The Council of Mortgage Lenders, the voice of the UK’s biggest banks and building societies, scoffed at the inference borrowers were paying by credit card and claims the majority with credit problems are tenants in privately let homes.



Comments

15:18 PM, 12th January 2011
About 8 years ago

[...] This post was mentioned on Twitter by Debbie Cocker-Brown. Debbie Cocker-Brown said: RT @IamALandlord: Rent problems threaten to put landlords in to debt #TMCNCH [...]

Gary Nock

10:44 AM, 14th January 2011
About 8 years ago

Pay £63.45 every 6 months for rent insurance guarantee and sleep at night. If a tenant goes belly up and you have to evict through County Court kiss your proverbial goodbye to £5,000 in lost rent and legals.

14:56 PM, 16th January 2011
About 8 years ago

Ok, it's time for some wisdom. First and foremost credit ratings rarely if ever can actually identify a person who may have trouble paying, in fact I hope to this practice illegalized. There is no court proceeding with credit scores therefore the victim, which is the tenant, has to be tied to a score for which no evidence has been presented to a court that they owe anyone any such funds. It is an injustice when we are innocent until proven guilty any joe shmo can claim I owe him $200 for something and credit companies have no idea if this is true or not and really don't care.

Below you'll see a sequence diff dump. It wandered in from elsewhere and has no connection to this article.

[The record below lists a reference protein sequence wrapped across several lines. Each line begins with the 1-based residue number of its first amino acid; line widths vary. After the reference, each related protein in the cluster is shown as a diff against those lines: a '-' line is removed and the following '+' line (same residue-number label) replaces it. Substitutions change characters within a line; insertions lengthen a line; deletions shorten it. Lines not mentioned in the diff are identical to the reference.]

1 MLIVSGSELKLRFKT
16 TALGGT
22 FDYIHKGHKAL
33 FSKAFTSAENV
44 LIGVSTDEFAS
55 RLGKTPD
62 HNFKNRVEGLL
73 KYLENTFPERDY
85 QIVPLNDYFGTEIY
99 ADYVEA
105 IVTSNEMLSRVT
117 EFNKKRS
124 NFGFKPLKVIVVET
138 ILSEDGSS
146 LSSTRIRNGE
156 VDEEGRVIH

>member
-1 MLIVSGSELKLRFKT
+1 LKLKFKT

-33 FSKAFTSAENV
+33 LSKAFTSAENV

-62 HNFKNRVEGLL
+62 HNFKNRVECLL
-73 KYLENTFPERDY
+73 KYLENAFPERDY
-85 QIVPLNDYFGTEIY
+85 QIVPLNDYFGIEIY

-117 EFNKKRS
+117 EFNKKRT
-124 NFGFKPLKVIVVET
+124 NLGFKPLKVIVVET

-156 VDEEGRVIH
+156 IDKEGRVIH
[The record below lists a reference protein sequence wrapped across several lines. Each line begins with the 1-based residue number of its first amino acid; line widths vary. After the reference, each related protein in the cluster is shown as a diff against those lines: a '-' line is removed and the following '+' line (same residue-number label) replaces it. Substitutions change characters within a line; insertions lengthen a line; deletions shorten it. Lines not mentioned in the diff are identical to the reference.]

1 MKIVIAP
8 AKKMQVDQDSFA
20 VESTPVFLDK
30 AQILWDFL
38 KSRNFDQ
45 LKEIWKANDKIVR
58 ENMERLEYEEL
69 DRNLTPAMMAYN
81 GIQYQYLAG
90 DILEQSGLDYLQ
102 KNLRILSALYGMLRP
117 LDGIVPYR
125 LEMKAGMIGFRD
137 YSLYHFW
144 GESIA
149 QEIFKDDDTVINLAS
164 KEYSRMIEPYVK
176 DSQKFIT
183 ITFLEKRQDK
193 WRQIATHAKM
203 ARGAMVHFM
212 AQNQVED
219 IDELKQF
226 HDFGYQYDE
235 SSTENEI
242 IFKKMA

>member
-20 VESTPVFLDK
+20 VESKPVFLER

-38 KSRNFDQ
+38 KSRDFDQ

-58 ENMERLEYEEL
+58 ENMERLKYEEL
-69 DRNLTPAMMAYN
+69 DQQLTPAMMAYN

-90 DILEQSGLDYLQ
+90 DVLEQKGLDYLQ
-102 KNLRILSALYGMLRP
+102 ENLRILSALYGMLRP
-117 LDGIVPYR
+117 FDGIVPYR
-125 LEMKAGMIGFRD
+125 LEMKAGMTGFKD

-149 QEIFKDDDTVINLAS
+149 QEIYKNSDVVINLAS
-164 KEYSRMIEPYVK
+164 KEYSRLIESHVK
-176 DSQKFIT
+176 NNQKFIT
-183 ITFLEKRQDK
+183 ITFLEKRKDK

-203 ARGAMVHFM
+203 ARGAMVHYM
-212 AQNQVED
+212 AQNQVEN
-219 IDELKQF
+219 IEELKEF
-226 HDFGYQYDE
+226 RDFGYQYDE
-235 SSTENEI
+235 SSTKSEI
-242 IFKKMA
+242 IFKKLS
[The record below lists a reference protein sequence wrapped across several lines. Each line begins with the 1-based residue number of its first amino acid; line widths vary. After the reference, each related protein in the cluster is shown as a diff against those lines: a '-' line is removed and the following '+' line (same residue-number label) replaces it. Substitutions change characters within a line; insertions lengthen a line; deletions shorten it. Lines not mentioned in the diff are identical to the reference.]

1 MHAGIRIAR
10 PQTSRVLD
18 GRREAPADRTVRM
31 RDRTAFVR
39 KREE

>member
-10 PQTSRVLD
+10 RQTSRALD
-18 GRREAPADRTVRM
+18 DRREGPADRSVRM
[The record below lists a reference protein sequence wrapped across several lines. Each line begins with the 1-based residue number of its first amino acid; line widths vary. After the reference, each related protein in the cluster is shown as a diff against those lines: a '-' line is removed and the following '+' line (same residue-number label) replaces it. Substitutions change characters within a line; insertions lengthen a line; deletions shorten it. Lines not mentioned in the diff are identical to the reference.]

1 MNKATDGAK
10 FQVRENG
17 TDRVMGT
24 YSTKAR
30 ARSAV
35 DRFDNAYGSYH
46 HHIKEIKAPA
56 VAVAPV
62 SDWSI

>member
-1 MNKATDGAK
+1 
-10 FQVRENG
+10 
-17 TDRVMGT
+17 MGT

That being said it isn't credit scores that are the problem, the problem is low wages, greedy government taxes, and greedy landlords. If the people of your ocuntry cannot afford your rent, your rent is too high. The best thing to do is to lower your rents and keep tenants in the properts and keep generating the income it will provide for your mortgages. It is also very arogant to suggest that a tenant be a bad person for inability to pay rent yet in the same paragraph cmake a plea for pitty that landlords might not be able to afford their propert mortgages. Interesting and one-sided. What if I treat you with the same rude discord, what if I said well perhaps landlords who can't keep tenants in their properties and can't secure payments, and can't set reasonable rent rates and keep income generated shouldn't be allowed to own property? I think that you should think of the impact a bad economy has on your mortgage and then say and to my tenants the same pitty, then lowewr your rents, because it's outrageous to "cry" and blame your tenants for your mortgage. What if I the bank treat you the same and evict you and say sorry there's no excuse for not paying? Yes I think it's time to think about the logical solutions, evictions are of no value to anyone, they bring no income and no good results, most tenants can shine when rent is reduced to a fair amount. Perhaps old attitudes need to be put in the same place the socks go when they don't come back out of the dryer, perhaps a bit of pride needs to be swallowed.